Head continues its Epicurean peroration. “Do not bite at the bait of pleasure till you know there is no hook beneath it. The art of life is the art of avoiding pain: & he is the best pilot who steers clearest of the rocks & shoals with which he is beset. Pleasure is always before us; but misfortune is at our side: while running after that, this arrests us.” Head advocates withdrawal, not involvement.
Heart replies with a lengthy defense of its way of life, the gist of which is to show that withdrawal from human affairs is pleasure, rightly grasped, lost. “What more sublime delight than to mingle tears with one whom the hand of heaven hath smitten! to watch over the bed of sickness, & to beguile it’s tedious & it’s painful moments! to share our bread with one to whom misfortune has left none! This world abounds indeed with misery: to lighten it’s burthen we must divide it with one another.”
Heart now argues in Epicurean language. “Let us now try the virtues of your mathematical balance, & as you have put into one scale the burthen of friendship, let me put it’s comforts into the other.” Friendship is a boon, not a hindrance. By helping others in need, one will be helped by others when in need. Heart sums, “Nobody will care for him who cares for nobody.” And so, even from an Epicurean standpoint, commiseration makes sense.
Heart notes that Head and Heart preside over different human functions: morality and reasoning. “When nature assigned us the same habitation, she gave us over it a divided empire,” says Heart. Head’s field is science—i.e., knowledge. It functions in such recondite, impractical actions as squaring the circle, tracing the orbit of a comet, and investigating the arch of greatest strength or the solid of least resistance. Heart’s field is morality. Controlling the feelings of sympathy, benevolence, gratitude, justice, love, and friendship, it is concerned with the lion’s share of human activities. “Morals were too essential to the happiness of man to be risked on the incertain combinations of the head. She laid their foundation therefore in sentiment, not in science. That she gave to all, as necessary to all: this to a few only, as sufficing with a few.” The implication is clear: All humans are capable of happiness, but few only are capable of science. Thus, morality, because it is democratic, is a more useful and significant discipline than science. That point, consistent with the moral-sense and moral-sentiment theorists of Jefferson’s day, far too few scholars have recognized, and with devastating implications for understanding Jefferson’s thinking.
Note also Jefferson’s own choice of “dialogue” at the beginning of the exchange between Head and Heart. He does not use “debate,” and that is critical. Head’s exchanges with Heart are mostly paternalistic and exhortatory, and lead neatly to the view that the exchanges make for a debate. Yet that is merely façade, for Heart is an unwilling debater. Heart simply needs to vent. Heart often seems to lapse into soliloquy, for it often seems of no great consequence whether Head is there to listen or not. The counsel Head continually offers Heart never considers. Head and Heart rule over separate provinces and Head’s admonitions are mere intrusions. For the most part, Head is an unsympathetic annoyance, whose utterances to Heart are mostly empty. Heart listens on account of civility.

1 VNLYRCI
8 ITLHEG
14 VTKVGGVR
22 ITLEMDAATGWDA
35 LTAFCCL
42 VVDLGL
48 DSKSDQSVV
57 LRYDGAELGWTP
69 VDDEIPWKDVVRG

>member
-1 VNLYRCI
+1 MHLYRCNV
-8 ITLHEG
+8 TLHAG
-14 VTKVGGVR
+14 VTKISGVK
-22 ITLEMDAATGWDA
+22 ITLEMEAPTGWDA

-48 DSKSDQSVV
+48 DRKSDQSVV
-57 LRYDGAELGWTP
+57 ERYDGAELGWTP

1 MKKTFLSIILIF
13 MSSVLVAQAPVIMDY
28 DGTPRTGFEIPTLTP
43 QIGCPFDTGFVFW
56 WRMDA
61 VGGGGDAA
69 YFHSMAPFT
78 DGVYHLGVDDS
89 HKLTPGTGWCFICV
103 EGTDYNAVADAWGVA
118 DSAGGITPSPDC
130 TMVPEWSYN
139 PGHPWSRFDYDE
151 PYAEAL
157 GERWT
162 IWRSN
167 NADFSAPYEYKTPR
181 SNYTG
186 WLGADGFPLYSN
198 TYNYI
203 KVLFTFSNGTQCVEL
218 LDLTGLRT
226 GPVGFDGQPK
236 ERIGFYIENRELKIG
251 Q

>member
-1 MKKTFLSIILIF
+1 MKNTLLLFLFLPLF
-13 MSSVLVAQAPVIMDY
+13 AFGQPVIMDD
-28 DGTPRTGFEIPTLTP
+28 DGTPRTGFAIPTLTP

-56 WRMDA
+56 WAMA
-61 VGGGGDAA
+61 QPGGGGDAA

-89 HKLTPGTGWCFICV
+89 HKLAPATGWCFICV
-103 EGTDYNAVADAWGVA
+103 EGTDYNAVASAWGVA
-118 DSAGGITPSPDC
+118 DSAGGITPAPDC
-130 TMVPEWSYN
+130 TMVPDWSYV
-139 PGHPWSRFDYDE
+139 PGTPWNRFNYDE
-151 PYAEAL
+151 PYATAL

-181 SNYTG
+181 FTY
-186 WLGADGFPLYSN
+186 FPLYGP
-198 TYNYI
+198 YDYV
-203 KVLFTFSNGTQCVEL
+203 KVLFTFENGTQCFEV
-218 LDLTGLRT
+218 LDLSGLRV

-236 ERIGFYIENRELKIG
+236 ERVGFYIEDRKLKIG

There are two other points of concern.
First, the love letter tells us much about Jefferson’s views of man and the world in which he lives. Humans are social creatures, pace Head, and withdrawal from human affairs is never an option. Jefferson was not at the time of the letter and never was—pace Jean Yarbrough, Adrienne Koch, and several others—an Epicurean.
Second, the love letter tells us much about Jefferson’s views of the moral sense and reason. All persons, Jefferson believes, have a moral sense which functions relatively equally in all persons. “That [Nature] gave to all,” says Heart, “as necessary to all”—a universality iterated in other letters (TJ to Martha Jefferson, 11 Dec. 1783, and TJ to Thomas Law, 13 June 1814). In contrast, reason is a poor moral guide because it is doled out to much too few persons.
And so, while Jefferson certainly displays his affection for Cosway in his inimitable tug-of-war manner in the letter, perusal of it indicates that it is a heated philosophical discussion between reason and emotion—more narrowly, between reason and the moral sense. What unfortunately is often missed is the extent to which the love letter gives a marrowy, enduring expression of Jefferson’s views of issues such as man in society, what the moral sense is and how it works, and most importantly the relationship between the moral sense and reason.